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Columbus Symphony Travels The Underground Railroad In 'Sanctuary Road'

Columbus Symphony Orchestra on stage
Columbus Symphony Orchestra

The Columbus Symphony is taking on the Underground Railroad.

This weekend they're performing "Sanctuary Road," an oratorio based on the writings of Underground Railroad conductor William Still. The piece traces the path and struggles of three people who escaped enslavement.

Pulitzer Prize-winning librettist Mark Campbell wrote the lyrics of the oratorio. He sayshe found the writings of Still after composer Paul Moravec asked him to write about the Underground Railroad.

"He published a book that chronicled all the slaves that he helped get to freedom, and I started reading it and thinking, 'This is such rich material,'" Campbell said.

Beyond Still, there are three main characters in the opera: Ellen Craft, Henry Brown, and Clarissa Davis. Each escaped slavery through different means—one by disguising herself, one by hiding himself in a crate, and a third by boat.

"I knew where to steal from William Still. They're brilliant accounts," Campbell said. "What I loved about them is how far people would go to achieve freedom. These slaves knew this would be their only chance and they were willing to put their lives at risk to be free."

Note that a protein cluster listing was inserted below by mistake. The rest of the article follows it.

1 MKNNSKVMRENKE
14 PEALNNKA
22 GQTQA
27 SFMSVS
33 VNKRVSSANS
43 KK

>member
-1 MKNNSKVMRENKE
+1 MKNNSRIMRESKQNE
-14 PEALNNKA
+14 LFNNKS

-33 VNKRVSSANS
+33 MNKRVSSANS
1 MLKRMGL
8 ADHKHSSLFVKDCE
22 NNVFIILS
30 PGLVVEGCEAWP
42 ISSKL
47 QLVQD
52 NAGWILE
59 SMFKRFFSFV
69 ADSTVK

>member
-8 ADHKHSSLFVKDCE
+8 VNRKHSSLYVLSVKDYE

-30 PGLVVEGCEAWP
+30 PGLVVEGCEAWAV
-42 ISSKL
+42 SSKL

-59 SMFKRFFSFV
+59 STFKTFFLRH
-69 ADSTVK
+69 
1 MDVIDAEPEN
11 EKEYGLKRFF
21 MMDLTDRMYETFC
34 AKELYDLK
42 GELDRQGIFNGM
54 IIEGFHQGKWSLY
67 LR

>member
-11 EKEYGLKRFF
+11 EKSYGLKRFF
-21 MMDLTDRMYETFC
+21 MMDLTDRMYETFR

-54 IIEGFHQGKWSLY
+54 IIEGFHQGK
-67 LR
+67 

As the country marks the 400th anniversary of the slave trade's beginning in America, Campbell says the stories are more relevant than ever.

"It's a terrible legacy that we have in this country that we have to deal with," he says. "And we can't hide it, we can't ignore it. The only way we can go forward is to constantly expose it, to discuss it--we have to keep writing about it."

"Sanctuary Road" is being performed as part of the American Festival from October 11-12 at the Ohio Theatre in downtown Columbus. It will also feature a selection from George Gershwin's "Porgy and Bess."

Clare Roth was former All Things Considered Host for 89.7 NPR News. She joined WOSU in February of 2017. After attending the Medill School of Journalism at Northwestern University, she returned to her native Iowa as a producer for Iowa Public Radio.